Gloria Dei’s Eighty Years of Gospelling Chicago & Beyond
Dear Fellow Celebrators of our Octogintennial Year:
You all know the routine for merging into traffic on an expressway: you have to look backward in order to go forward. Either by looking in your mirrors, or by physically turning your head (or preferably by both), you have to see what is behind you in order to step on the gas pedal and propel your car forward into what lies ahead of you.
I tend to think of our life together in the Holy Christian Church like that. We have to have the ability to look backward at what has been in order to go forward toward what is ahead. We know that in the Church today, things are different—most likely very different from when you were a child, or even from when I was a child. The Church does not have the same favored role in society it once did. People do not feel any sort of societal pressure to be a member of a congregation, or even to identify as a Christian. Because of this, people who used to be peripheral “members” of Christian congregations are no longer to be found there. In fact, it is probably more detrimental for people’s status and position to be associated with Christianity today than it is not to be.
But this is not necessarily a bad thing. It simply means that the people who remain in God’s Holy House—those who remain faithful to the hearing of God’s Word, receiving of His forgiveness, and supporting the proclamation of the Gospel—are those who are there because they truly believe that God is true, His Word is faithful, and that all of His Gospel promises are “Yes!” in Jesus Christ. In other words, it is the faithful who remain.
This month we are celebrating our 80th Congregational Anniversary, our Octogintennial Year! We were formed on January 24, 1940, with these simply words recorded as a motion in our official Church Minutes (emphasis mine), “The purpose of the meeting was then stated, namely, the permanent organization of an Evangelical Lutheran Congregation. After a brief discussion, in which all present participated, it was duly moved, seconded, and unanimously carried to form an Ev. Lutheran Church in this community.”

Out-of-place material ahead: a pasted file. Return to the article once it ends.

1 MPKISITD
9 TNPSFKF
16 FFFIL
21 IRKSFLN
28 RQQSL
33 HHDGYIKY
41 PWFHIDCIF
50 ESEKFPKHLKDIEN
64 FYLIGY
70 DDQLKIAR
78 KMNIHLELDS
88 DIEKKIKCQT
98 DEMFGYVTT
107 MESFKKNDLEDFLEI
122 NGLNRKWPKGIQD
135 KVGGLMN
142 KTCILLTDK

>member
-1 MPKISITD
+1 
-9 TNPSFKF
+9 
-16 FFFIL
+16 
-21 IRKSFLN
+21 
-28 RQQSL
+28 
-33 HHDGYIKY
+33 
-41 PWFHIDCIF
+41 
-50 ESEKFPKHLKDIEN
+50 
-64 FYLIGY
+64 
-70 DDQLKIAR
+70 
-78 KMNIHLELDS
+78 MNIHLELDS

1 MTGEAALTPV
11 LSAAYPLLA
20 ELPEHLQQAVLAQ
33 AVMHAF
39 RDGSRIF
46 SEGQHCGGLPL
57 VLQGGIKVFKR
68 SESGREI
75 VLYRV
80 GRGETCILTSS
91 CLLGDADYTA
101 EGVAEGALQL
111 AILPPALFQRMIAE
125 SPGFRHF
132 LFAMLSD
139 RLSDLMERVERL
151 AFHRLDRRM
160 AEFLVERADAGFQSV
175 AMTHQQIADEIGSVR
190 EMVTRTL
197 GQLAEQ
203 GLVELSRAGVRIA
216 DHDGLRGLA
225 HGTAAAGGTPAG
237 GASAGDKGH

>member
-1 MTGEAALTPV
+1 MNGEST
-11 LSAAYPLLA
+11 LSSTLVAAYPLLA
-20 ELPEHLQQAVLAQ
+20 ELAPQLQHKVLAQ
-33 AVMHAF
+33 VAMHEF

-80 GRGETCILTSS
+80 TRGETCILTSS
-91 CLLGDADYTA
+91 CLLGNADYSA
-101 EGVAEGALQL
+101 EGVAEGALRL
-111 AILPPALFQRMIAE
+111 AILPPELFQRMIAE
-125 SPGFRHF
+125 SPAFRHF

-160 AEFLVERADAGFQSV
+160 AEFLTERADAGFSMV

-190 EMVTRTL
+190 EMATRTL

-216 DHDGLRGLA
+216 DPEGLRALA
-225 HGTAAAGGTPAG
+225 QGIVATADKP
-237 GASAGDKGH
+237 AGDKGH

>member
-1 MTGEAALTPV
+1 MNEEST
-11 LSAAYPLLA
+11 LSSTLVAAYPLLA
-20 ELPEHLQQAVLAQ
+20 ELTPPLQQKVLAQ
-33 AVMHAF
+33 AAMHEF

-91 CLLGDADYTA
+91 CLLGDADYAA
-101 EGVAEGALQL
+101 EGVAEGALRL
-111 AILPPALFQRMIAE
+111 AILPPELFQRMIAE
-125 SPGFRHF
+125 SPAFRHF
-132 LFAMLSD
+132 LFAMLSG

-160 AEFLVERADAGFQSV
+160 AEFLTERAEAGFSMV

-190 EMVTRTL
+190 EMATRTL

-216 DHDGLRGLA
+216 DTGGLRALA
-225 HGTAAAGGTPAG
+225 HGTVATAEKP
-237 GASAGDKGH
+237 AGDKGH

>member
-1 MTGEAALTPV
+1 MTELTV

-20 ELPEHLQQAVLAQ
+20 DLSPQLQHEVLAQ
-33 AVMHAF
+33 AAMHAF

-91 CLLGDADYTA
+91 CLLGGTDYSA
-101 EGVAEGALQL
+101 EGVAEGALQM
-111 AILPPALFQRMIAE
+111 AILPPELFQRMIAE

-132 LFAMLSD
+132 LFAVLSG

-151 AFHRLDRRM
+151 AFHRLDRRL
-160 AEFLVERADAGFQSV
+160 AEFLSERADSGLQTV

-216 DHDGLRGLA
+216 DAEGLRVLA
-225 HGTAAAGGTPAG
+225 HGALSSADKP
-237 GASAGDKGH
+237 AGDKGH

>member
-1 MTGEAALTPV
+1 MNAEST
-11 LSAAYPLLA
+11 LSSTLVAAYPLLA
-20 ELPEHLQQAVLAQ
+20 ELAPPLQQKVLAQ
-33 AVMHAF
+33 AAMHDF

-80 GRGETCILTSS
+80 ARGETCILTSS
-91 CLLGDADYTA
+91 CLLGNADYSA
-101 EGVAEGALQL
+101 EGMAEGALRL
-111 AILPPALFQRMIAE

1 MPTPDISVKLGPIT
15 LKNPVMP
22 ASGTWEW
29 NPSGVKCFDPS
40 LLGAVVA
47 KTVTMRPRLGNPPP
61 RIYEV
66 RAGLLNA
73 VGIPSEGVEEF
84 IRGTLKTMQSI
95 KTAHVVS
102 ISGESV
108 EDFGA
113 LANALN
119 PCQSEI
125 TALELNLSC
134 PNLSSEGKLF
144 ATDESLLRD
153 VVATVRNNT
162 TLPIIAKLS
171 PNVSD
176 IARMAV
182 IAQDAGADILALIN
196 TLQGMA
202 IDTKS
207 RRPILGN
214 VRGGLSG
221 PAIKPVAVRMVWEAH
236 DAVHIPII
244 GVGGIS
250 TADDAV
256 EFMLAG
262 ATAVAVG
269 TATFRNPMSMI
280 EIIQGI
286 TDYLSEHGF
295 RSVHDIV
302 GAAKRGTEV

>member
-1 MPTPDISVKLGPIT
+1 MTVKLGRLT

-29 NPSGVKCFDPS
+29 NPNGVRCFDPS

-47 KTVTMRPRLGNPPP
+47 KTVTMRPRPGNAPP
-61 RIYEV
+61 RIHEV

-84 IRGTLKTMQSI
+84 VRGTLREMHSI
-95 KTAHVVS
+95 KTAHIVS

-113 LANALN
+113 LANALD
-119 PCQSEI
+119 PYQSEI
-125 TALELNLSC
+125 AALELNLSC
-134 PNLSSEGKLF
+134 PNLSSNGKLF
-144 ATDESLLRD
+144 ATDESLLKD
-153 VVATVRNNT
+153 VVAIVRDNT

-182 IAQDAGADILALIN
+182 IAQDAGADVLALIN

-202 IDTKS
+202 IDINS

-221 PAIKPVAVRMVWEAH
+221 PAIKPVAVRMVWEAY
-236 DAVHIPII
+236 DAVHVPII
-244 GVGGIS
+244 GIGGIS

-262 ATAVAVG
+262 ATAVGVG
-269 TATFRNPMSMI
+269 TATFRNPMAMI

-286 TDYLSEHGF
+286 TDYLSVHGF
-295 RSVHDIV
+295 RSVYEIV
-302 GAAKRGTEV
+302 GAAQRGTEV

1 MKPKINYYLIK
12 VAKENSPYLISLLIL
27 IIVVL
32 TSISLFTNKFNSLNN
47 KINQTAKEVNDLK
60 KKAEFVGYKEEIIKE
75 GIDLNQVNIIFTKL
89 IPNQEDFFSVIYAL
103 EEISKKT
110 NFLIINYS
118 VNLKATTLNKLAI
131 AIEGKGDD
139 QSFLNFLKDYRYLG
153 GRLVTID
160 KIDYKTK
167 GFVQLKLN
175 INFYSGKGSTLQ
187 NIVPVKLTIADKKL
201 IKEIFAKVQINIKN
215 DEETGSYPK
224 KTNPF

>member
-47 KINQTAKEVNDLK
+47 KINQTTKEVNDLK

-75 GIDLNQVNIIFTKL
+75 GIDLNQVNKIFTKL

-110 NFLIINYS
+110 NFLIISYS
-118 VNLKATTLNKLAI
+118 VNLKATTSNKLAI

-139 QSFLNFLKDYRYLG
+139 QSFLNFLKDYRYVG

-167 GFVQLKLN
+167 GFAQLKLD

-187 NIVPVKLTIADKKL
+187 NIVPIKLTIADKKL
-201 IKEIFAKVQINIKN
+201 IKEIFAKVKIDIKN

Pretty straightforward and simple, wasn’t it? Yet those words to which we look back upon, themselves look back on words that were said long before them, the very words of our Lord Jesus, who said, “Where two or three are gathered in My Name, there am I in the midst of them.” Where the saving Name of Jesus is confessed in its truth, there is the Holy Catholic Church to be found. That is what our forefathers in Christ did at that meeting on January 24, 1940: they gathered in the Name of Jesus, and confessing His Promises, they prayerfully called this congregation into existence. They then immediately called a Pastor, and planned for the first celebration of Holy Communion (“February 11th, first Sunday in Lent, was chosen as the date for the first celebration of the Lord’s Supper”—the Minutes). And did you note the wording of their resolution, “the permanent organization…”, in other words, they planned for this congregation to last.
And so, in the Name and with the Promise of Jesus guiding them, this congregation came into existence, and has faithfully served here for these 80 years. That is what we look back to—and rejoice in—at our 80th Anniversary Celebration on November 22. But we look backward toward those founding moments in order to go forward. The past indeed has much to teach us and tell us about how we might face the future. As the Church’s place in society continues to change and shift, I think that we will probably have to look back even farther than 80 years, to the days of the Reformation Church, the Medieval Church, and even to the days of the Ancient Church, and recapture those ages’ sense of meaning, mystery, and community; when God’s immanent Presence in the Word and Sacrament were the center of people’s lives, and the Church was called to live in a totally different manner than the world and the society which surrounded them. It may be time to look backward to go forward; to explore a kind of 21st century Lutheran version of the Rule of St. Benedict and Benedictine Community for us today, living more and more in a Christ-centered and Cross-shaped community of the faithful.
This is a time of great change, but also of great hope in a great Savior. Let us rejoice in our anniversary, but continue to look forward in hope to what God has prepared for us in Jesus Christ.
Your servant in Christ,
Pastor Steven J. Anderson